Hertfordshire parents are prepared to go to great lengths to secure the most sought-after school places for their children, as Richard Burton discovered.

Herts Advertiser: Roundwood Park School. Picture: Kevin Lines.Roundwood Park School. Picture: Kevin Lines. (Image: Archant)

When chef Sophie Wright and her husband left London in search of a family home, they found a roomy five-bed detached in Welwyn for themselves and new baby Bertie.

But within two years their vision of him spending his early years in the Hertfordshire countryside was dashed by the one issue that shapes most couples’ thinking when it comes to housing in Herts – schools.

The good news was that their village home had Ofsted ‘outstanding’ primary schools on either side in St Mary’s and nearby Codicote. The bad news was that their home was outside the catchment area for both.

The anomaly meant taking Bertie and, later, new sister Betsy out of the village and driving to Welwyn Garden City every day, or moving house.

Herts Advertiser: Chef Sophie Wright in the kitchen where she will filmChef Sophie Wright in the kitchen where she will film (Image: Archant)

“We had a home that was more than double the floor space of our old one but we’d fallen into the trap of paying all that stamp duty and not buying in the right catchment,” said Sophie.

“We decided that, if we were going to move again, we needed a ‘slam-dunk’ and Harpenden was the obvious choice.”

Like most people who make the move, they didn’t find it the easiest transition, given the prices, the number of homes available and the competition.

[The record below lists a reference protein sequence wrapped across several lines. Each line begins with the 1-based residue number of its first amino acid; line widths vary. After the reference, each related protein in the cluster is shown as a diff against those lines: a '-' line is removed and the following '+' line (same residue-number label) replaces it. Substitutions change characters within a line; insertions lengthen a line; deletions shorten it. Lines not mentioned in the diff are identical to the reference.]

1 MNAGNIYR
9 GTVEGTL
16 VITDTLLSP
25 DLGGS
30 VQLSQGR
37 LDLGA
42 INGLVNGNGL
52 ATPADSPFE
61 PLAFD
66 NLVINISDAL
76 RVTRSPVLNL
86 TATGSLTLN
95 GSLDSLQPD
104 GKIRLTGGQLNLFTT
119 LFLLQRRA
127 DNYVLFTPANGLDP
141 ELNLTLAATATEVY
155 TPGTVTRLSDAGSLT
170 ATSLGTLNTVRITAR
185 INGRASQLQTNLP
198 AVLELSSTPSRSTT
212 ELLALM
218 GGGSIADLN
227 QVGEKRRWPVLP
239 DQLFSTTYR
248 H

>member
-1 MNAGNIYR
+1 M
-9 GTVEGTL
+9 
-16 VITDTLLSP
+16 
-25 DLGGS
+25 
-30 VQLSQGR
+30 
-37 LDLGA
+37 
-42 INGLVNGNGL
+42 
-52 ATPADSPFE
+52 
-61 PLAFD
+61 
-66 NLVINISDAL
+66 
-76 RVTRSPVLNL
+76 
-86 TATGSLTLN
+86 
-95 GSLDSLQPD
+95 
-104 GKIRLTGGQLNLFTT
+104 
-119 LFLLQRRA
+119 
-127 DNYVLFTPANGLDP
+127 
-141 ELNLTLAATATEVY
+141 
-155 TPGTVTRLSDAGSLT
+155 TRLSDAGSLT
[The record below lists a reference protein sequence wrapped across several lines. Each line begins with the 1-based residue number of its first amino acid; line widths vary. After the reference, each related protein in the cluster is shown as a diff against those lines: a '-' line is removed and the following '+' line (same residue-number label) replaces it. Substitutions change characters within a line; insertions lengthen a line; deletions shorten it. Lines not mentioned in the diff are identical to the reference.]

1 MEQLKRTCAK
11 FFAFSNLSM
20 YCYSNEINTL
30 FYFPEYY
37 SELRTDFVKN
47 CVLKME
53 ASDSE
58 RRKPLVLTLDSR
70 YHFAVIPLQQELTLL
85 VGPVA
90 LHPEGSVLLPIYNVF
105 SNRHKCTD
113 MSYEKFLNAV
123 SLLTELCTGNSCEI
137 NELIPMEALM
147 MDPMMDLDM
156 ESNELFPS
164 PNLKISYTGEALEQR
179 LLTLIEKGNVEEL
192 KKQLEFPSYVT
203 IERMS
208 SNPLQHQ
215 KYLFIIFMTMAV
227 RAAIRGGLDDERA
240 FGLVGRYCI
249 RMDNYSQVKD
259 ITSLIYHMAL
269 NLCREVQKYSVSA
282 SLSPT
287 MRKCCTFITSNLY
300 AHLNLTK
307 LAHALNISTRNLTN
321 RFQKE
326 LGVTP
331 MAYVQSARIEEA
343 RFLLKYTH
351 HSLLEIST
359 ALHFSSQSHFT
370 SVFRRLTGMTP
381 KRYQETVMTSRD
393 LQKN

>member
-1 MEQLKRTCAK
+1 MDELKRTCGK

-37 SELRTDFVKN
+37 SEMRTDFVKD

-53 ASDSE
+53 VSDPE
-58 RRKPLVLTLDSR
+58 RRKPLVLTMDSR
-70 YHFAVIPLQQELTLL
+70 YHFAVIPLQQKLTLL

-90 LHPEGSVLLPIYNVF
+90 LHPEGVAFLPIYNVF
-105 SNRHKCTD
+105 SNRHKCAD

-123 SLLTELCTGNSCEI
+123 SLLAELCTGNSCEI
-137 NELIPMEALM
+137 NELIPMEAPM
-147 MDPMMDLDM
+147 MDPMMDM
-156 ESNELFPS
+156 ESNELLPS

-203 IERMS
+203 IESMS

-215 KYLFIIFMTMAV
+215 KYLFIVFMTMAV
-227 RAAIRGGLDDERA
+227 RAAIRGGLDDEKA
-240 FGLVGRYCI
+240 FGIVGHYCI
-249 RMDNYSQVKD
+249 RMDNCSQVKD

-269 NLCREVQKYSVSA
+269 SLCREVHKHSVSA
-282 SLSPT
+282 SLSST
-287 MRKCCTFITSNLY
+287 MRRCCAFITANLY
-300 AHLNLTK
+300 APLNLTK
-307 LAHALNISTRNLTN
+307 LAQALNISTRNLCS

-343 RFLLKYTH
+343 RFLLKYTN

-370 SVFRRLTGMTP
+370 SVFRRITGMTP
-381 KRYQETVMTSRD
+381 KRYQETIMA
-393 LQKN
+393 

Luckily, High Street agent Strutt & Parker showed them a four-home development on a new close Jarvis Homes were busy carving into a patch of land behind Wood End Hill.

Herts Advertiser: Proximity to sought-after schools is a major selling point. Picture: Richard Burton/RightmoveProximity to sought-after schools is a major selling point. Picture: Richard Burton/Rightmove (Image: Archant)

The house was ideal for Sophie. She’s the author of five recipe books and a longstanding member of Radio Four’s Kitchen Cabinet. Not only was the open-plan kitchen big enough for her to shoot her popular cookery videos, the Ofsted ‘outstanding’ Wood End School was less than 50 yards from the end of her drive.

And, what’s more, the equally celebrated Roundwood Park secondary was a mere half a mile the other way.

And it was that, rather than the high-spec four-bed, three-storey home with a basement cinema, that was the driving force behind the decision to buy.

“Bertie starts at the nursery class at Wood End in September which is perfect. I’m commuting back and forth to Welwyn Garden City for the next few weeks because I wanted him to complete the term,” said Sophie.

Herts Advertiser: This home on Cowper Road, Harpenden, is a typical target property: four-beds, smart, Victorian and in the poets area many are looking for. Picture: Strutt & ParkerThis home on Cowper Road, Harpenden, is a typical target property: four-beds, smart, Victorian and in the poets area many are looking for. Picture: Strutt & Parker (Image: Archant)

“But I’m looking forward to being able to walk to school in a place which has such a strong community, feels calm and tranquil and where you can see kids taking their cycling proficiency on roads with no traffic issues.”

Sophie and husband, Tom, a director of the business networking site, LinkedIn, are anything but alone. Every year, thousands of couples flood into the town as they do St Albans and elsewhere seeking a home with the potential to raise a family and give them the school they want.

But the dynamics can sometimes be cruel. In Sophie’s case, they were compromised by geographical boundaries and made the move early to address it. Others find themselves unwittingly trapped by the ever-changing face of expanding towns.

Families on the fringes of catchments for quality schools such as Beaumont in St Albans have found their hopes of automatic inclusion compromised by new developments.

Herts Advertiser: St George's School. Photo: Danny Loo.St George's School. Photo: Danny Loo. (Image: Archant)